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Pathos in What to the Slave Is the Fourth of July?

Pathos Examples in What to the Slave Is the Fourth of July? :

Text of Douglass's Speech

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"For my part, I would say, welcome infidelity! welcome atheism! welcome anything! in preference to the gospel, as preached by those Divines!..."   (Text of Douglass's Speech)

In an appeal to pathos, Douglass takes up a scandalous perspective on the Christian church and on religion in general. His aim here is not to denounce the Christian faith; his aim is to play devil’s advocate against the supporters of slavery who use Christianity as an argumentative tool. The pathos arises from the extremity of his position, inviting in “infidelity” and “atheism” in the name of abolition. At a time when the American population was overwhelmingly Christian, these words would have evoked a powerful emotional reaction.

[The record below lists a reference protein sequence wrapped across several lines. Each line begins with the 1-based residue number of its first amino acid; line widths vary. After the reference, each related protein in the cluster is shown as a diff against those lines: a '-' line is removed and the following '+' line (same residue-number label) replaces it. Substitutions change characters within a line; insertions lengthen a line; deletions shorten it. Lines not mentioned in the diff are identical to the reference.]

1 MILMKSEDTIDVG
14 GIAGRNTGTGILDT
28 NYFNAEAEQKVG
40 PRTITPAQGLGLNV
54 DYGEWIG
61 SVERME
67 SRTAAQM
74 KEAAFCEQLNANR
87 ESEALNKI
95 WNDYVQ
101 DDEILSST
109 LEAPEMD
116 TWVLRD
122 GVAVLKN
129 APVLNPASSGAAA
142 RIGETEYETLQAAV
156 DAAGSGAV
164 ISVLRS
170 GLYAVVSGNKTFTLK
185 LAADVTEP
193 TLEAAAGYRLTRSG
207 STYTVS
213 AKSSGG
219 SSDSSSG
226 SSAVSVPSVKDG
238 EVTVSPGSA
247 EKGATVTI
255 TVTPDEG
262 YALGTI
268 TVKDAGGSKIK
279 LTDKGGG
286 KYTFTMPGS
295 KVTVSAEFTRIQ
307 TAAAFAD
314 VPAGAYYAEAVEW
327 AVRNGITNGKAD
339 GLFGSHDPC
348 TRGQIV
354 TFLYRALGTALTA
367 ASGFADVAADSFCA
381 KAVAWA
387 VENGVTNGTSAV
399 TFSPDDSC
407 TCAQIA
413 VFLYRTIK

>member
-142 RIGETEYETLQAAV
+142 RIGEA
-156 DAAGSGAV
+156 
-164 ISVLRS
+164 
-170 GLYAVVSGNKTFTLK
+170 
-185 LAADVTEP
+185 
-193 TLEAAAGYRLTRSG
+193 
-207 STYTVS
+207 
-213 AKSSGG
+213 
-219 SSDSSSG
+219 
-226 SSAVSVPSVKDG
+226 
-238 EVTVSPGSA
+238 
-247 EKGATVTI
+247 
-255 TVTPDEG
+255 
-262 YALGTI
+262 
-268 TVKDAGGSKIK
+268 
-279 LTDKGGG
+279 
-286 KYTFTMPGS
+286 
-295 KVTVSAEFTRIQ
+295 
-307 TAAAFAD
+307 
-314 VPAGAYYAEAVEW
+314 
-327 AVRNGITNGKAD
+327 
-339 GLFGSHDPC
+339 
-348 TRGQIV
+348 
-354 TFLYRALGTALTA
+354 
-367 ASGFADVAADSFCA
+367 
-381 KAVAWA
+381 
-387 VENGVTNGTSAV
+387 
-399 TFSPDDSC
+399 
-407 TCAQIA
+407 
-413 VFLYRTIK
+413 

"You could instruct me in regard to them...."   (Text of Douglass's Speech)

In this passage Douglass makes an appeal to both ethos and pathos. By displaying his own lack of understanding and deferring to his audience on the topic of the American Revolution, he succeeds in both garnering the trust of his audience and fanning their sense of pride.

"Mark the sad procession..."   (Text of Douglass's Speech)

From this line through the end of the paragraph, Douglass employs a series of imperatives: mark, hear, cast, see, follow, attend, and tell. Imperatives serve as commands, and so Douglass uses them to add power to his observations. This serves as an appeal to pathos, as Douglass’s narrative construction forces the audience to live through the experience he describes.

"The whole scene, as I look back to it, was simple, dignified and sublime...."   (Text of Douglass's Speech)

Douglass makes a calculated pathos appeal to the audience in this passage. The adjectives “simple, dignified, and sublime” all have positive connotations, and by using them, Douglass appeals to the pride and patriotism of his crowd.

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